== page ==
Although most people think of psychedelics as substances affecting the mind exclusively, LSD can also produce physical sensations. Some users describe a tingling sensation, heightened sensitivity to touch, or a feeling of being more in tune with their bodies.
Beyond the immediate effects, many people report long-term benefits from their LSD experiences. These can include increased creativity, a deeper understanding of oneself, and even a greater appreciation for life. In therapeutic settings, LSD has shown promise in helping individuals confront and process traumatic experiences or deep-seated fears.
Like with psilocybin mushrooms, LSD must be treated with respect. While many have had positive and transformative experiences, there’s also the potential for challenging trips. Set and setting – your mindset and environment – play a crucial role in shaping the experience. It’s always recommended to be in a safe, comfortable environment and, if possible, with a trusted guide or friend.
This is when the effects of LSD are the most intense. Vivid hallucinations, profound insights, and a mix of emotions ranging from euphoria to introspection are common.
While still intense, the effects stabilize. The overwhelming rush of the peak starts to mellow, but sensory perceptions are still heightened.
The intensity of the trip starts to decrease. While some effects, especially visual and emotional, are still present, they’re less overpowering.
Most of the major effects have worn off, but there might still be lingering feelings of introspection, slight visual distortions, or a general sense of weariness.
The trip is mostly over, but there can be residual feelings of exhaustion, reflection, or even a renewed sense of clarity. Some people might have trouble sleeping.
Dosage: 10-20 micrograms (μg)
Dosage: 20-75 µg micrograms (μg)
Dosage: 75-150 micrograms (μg)
Dosage: 150-300 µg micrograms (μg)
Dosage: 300-350 µg+ µg micrograms (μg)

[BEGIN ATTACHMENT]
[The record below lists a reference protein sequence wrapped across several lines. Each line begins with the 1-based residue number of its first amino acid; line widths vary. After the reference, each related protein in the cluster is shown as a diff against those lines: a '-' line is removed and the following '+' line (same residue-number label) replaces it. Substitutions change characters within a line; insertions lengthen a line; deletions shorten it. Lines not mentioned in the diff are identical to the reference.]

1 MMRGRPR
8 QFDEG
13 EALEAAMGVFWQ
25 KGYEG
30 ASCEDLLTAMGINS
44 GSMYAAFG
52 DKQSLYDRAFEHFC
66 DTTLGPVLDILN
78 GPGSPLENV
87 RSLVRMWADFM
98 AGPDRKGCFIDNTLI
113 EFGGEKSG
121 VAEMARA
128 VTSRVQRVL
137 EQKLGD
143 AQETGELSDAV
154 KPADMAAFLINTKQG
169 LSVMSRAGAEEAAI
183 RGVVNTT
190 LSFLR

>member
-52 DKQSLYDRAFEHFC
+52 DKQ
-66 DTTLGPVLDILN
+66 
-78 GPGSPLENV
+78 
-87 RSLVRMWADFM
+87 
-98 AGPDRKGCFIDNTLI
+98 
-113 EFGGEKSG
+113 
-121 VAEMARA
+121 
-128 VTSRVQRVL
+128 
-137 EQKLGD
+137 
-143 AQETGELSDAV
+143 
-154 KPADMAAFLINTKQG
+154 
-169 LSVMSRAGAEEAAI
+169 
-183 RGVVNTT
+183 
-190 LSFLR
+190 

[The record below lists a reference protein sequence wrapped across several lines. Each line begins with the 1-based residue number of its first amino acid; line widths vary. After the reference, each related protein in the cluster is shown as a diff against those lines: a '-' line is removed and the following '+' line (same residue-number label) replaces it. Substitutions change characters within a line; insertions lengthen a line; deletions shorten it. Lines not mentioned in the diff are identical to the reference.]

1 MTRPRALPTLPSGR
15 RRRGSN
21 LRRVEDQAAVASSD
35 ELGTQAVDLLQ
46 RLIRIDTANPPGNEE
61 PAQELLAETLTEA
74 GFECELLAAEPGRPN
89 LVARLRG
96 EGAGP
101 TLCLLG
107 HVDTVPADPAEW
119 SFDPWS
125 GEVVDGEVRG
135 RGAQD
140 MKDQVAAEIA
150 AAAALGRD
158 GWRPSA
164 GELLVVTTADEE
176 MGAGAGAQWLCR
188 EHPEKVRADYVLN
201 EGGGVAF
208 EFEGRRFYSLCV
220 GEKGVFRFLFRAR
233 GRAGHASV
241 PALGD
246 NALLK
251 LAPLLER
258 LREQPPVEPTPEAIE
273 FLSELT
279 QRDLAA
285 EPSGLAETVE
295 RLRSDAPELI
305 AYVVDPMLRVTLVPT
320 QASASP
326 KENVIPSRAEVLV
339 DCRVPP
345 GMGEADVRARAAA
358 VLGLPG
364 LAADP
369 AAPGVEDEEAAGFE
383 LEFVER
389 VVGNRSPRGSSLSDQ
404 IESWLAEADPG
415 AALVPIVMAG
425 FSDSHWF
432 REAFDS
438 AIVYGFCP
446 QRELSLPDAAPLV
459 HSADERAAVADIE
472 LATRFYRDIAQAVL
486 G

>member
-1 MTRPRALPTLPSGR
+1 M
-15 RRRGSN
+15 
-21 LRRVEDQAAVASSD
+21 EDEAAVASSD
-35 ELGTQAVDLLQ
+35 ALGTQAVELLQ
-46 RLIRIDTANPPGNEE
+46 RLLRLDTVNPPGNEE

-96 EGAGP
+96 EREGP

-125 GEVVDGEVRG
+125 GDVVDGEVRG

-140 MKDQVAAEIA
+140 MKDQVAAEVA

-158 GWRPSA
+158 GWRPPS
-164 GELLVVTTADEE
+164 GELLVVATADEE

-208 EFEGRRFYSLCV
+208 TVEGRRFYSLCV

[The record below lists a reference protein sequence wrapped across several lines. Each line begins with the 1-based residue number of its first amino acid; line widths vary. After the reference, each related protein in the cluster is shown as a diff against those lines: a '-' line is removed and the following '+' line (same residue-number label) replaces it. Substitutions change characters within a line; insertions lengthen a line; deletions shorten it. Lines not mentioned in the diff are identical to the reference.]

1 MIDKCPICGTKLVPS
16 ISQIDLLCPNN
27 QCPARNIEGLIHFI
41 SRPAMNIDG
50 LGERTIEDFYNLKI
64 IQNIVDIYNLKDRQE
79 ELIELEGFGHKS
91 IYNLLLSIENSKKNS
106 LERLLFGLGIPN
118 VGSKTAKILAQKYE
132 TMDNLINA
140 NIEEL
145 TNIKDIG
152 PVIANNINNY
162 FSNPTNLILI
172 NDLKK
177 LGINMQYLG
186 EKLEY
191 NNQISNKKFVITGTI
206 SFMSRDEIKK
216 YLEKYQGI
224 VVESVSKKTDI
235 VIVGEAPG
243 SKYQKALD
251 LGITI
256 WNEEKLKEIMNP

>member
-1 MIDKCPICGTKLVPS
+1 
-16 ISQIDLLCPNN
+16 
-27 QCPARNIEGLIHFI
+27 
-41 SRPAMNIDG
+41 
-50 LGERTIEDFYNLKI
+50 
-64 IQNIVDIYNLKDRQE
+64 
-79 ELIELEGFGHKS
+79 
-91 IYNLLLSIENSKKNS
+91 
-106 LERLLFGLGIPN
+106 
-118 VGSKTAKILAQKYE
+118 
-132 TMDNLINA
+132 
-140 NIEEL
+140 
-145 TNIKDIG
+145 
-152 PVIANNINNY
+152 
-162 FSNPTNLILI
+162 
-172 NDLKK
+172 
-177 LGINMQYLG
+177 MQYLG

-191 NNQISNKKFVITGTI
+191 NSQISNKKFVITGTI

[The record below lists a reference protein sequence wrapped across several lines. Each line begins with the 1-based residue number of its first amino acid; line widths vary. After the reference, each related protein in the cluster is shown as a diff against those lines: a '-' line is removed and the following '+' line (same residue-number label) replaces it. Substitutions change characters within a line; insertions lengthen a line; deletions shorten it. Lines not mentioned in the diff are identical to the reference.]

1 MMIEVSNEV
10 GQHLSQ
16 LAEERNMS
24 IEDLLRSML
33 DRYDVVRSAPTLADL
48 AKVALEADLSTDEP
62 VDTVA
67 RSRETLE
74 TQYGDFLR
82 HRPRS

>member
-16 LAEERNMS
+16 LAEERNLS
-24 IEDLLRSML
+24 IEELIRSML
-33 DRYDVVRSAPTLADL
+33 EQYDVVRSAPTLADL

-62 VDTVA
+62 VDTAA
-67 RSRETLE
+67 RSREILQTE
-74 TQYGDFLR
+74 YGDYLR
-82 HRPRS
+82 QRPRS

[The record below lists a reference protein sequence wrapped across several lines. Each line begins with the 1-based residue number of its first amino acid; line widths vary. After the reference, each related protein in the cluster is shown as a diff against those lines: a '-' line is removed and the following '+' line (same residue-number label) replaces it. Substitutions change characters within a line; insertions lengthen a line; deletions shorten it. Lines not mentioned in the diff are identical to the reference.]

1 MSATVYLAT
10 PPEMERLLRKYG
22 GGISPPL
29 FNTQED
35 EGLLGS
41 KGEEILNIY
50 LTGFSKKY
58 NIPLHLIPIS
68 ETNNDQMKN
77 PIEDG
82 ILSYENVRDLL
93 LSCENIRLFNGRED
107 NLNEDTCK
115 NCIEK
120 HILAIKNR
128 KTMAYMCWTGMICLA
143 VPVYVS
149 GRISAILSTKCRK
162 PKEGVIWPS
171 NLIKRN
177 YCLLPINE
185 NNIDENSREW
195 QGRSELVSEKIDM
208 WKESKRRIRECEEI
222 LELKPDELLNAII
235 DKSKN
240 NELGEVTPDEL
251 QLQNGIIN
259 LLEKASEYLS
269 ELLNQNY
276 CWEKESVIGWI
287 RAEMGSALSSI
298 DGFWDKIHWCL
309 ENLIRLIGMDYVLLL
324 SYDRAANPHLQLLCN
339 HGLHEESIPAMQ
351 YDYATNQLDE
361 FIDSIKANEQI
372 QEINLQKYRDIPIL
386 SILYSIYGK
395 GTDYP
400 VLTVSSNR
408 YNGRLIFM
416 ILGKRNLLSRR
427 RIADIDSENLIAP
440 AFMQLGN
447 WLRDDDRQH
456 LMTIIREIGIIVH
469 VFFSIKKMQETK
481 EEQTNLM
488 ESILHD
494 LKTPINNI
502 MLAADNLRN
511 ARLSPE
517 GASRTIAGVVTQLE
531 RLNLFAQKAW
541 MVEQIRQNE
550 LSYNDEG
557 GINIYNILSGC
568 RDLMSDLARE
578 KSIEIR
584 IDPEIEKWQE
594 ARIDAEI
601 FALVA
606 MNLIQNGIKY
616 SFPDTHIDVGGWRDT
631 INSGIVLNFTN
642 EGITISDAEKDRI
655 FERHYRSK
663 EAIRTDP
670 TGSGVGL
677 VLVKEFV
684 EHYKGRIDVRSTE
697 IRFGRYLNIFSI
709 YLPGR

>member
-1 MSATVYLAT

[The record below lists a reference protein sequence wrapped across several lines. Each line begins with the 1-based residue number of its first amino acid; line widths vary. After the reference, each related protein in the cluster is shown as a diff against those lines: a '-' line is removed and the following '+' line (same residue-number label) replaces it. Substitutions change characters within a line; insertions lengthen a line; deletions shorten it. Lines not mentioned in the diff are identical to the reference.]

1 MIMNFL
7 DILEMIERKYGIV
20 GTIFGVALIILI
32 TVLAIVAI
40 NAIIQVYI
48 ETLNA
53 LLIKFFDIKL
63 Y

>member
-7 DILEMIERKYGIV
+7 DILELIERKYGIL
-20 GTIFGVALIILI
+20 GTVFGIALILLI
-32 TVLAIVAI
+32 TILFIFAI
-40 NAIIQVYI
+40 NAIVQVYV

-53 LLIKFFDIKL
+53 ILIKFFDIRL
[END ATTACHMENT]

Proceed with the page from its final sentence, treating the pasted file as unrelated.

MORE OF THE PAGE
When it comes to the world of music, few bands have been as influential as The Beatles. Their experimentation with LSD in the mid-1960s is said to have played a role in their evolving sound and lyrical depth. Albums like “Revolver” and “Sgt. Pepper’s Lonely Hearts Club Band” showcase the psychedelic influence, both in their music and cover art.
Culture and Counterculture: The 1960s and 70s saw a surge in the counterculture movement, with LSD at its epicenter. Festivals, art, literature, and even fashion were infused with psychedelic motifs. Events like Woodstock and the rise of the hippie movement celebrated peace, love, and expanded consciousness, with LSD often serving as a sacrament.
Other Scientific Research: Before its prohibition, LSD was the subject of numerous scientific studies. Researchers were keen to explore its potential therapeutic applications, from treating mental disorders to facilitating creative problem-solving sessions.
In many ways, LSD has been both a mirror and a catalyst, reflecting societal desires for exploration and change while also driving innovation and cultural shifts. Its influence on prominent figures and broader cultural movements underscores its multifaceted role in modern history.
Microdosing involves taking a very small, sub-perceptual dose of a psychedelic substance, in this case, LSD. We’re talking about a fraction of what one would take for a full-blown trip. The idea isn’t to experience the intense visuals or profound insights of a higher dose but to tap into a subtle shift in perception, mood, and cognition.
Microdosing LSD might just be the pep talk your 86 billion neurons need. Enter BDNF (Brain-Derived Neurotrophic Factor) – think of it as the ultimate brain food. It helps grow new neurons, strengthens the existing ones, and enhances communication between them. Small doses of LSD, ranging from five to 20 micrograms, can boost BDNF levels. Imagine your brain as a lush garden; microdoses of LSD could be the supercharged fertilizer ensuring everything’s in full bloom. This boost in neuronal health might also shed light on why many report reduced depressive symptoms after microdosing.